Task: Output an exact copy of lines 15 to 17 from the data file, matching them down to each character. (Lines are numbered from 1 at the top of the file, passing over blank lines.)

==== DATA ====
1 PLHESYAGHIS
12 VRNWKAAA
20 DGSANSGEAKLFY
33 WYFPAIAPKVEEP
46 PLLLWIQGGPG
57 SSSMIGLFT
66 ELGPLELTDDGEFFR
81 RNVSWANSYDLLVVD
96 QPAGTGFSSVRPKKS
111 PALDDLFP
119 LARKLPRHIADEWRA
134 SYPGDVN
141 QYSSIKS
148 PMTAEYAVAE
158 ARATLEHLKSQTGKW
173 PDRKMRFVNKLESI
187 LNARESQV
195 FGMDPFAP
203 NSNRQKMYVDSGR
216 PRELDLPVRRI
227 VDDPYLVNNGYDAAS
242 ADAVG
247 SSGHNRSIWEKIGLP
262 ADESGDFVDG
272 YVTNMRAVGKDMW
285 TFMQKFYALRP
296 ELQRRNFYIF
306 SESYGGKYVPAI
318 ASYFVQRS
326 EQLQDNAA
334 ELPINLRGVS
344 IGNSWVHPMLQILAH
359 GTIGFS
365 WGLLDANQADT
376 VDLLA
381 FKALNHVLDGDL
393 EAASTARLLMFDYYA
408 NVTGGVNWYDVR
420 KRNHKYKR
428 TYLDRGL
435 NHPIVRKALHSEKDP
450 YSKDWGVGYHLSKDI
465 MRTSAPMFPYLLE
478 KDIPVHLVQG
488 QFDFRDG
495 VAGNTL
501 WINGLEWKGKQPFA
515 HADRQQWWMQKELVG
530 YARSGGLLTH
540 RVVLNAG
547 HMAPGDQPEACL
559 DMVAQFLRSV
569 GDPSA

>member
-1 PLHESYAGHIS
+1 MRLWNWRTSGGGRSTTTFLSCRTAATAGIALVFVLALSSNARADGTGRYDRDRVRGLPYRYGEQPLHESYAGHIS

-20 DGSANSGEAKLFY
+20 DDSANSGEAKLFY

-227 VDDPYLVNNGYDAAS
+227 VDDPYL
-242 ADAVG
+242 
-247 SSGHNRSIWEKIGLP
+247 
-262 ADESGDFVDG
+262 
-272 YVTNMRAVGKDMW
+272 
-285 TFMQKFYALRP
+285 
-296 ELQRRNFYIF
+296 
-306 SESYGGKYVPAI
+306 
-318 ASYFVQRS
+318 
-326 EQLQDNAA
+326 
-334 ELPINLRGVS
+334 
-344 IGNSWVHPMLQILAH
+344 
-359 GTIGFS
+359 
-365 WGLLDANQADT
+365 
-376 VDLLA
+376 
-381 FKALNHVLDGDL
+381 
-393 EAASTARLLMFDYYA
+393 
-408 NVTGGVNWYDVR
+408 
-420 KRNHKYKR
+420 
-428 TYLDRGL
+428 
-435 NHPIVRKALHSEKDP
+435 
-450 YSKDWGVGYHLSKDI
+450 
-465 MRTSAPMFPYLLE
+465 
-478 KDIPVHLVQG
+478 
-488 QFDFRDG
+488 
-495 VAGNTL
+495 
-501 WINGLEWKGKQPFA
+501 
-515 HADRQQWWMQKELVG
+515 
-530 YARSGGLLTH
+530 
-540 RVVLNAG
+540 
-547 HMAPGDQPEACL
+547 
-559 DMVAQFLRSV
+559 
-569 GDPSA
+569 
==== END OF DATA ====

158 ARATLEHLKSQTGKW
173 PDRKMRFVNKLESI
187 LNARESQV